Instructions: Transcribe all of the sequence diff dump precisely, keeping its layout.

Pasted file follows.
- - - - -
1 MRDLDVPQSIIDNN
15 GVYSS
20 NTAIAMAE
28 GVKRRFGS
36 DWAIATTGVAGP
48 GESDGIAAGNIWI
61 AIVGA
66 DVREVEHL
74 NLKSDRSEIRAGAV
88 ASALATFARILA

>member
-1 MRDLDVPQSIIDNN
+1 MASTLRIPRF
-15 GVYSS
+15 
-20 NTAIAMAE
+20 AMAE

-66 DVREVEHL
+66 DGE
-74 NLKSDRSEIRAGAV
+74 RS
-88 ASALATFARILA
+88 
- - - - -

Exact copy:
1 MRDLDVPQSIIDNN
15 GVYSS
20 NTAIAMAE
28 GVKRRFGS
36 DWAIATTGVAGP
48 GESDGIAAGNIWI
61 AIVGA
66 DVREVEHL
74 NLKSDRSEIRAGAV
88 ASALATFARILA

>member
-1 MRDLDVPQSIIDNN
+1 MASTLRIPRF
-15 GVYSS
+15 
-20 NTAIAMAE
+20 AMAE

-66 DVREVEHL
+66 DGE
-74 NLKSDRSEIRAGAV
+74 RS
-88 ASALATFARILA
+88 